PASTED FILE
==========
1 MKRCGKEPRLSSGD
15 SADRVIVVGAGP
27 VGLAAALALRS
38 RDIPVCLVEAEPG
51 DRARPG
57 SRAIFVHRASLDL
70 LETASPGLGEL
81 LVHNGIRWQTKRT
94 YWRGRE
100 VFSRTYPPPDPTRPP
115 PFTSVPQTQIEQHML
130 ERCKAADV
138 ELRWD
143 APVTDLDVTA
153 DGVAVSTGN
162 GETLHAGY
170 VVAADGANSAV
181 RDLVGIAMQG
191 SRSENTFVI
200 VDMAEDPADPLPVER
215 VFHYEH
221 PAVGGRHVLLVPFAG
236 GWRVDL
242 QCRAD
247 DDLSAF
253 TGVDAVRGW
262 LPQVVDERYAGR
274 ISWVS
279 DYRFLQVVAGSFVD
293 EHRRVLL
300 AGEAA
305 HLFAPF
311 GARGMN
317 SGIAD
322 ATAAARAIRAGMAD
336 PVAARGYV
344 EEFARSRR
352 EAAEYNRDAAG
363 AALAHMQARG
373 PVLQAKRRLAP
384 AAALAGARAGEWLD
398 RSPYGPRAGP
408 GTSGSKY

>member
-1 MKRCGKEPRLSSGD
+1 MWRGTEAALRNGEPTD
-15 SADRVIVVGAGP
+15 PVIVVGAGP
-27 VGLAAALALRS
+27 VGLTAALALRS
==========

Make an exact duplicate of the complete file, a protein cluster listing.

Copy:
1 MKRCGKEPRLSSGD
15 SADRVIVVGAGP
27 VGLAAALALRS
38 RDIPVCLVEAEPG
51 DRARPG
57 SRAIFVHRASLDL
70 LETASPGLGEL
81 LVHNGIRWQTKRT
94 YWRGRE
100 VFSRTYPPPDPTRPP
115 PFTSVPQTQIEQHML
130 ERCKAADV
138 ELRWD
143 APVTDLDVTA
153 DGVAVSTGN
162 GETLHAGY
170 VVAADGANSAV
181 RDLVGIAMQG
191 SRSENTFVI
200 VDMAEDPADPLPVER
215 VFHYEH
221 PAVGGRHVLLVPFAG
236 GWRVDL
242 QCRAD
247 DDLSAF
253 TGVDAVRGW
262 LPQVVDERYAGR
274 ISWVS
279 DYRFLQVVAGSFVD
293 EHRRVLL
300 AGEAA
305 HLFAPF
311 GARGMN
317 SGIAD
322 ATAAARAIRAGMAD
336 PVAARGYV
344 EEFARSRR
352 EAAEYNRDAAG
363 AALAHMQARG
373 PVLQAKRRLAP
384 AAALAGARAGEWLD
398 RSPYGPRAGP
408 GTSGSKY

>member
-1 MKRCGKEPRLSSGD
+1 MWRGTEAALRNGEPTD
-15 SADRVIVVGAGP
+15 PVIVVGAGP
-27 VGLAAALALRS
+27 VGLTAALALRS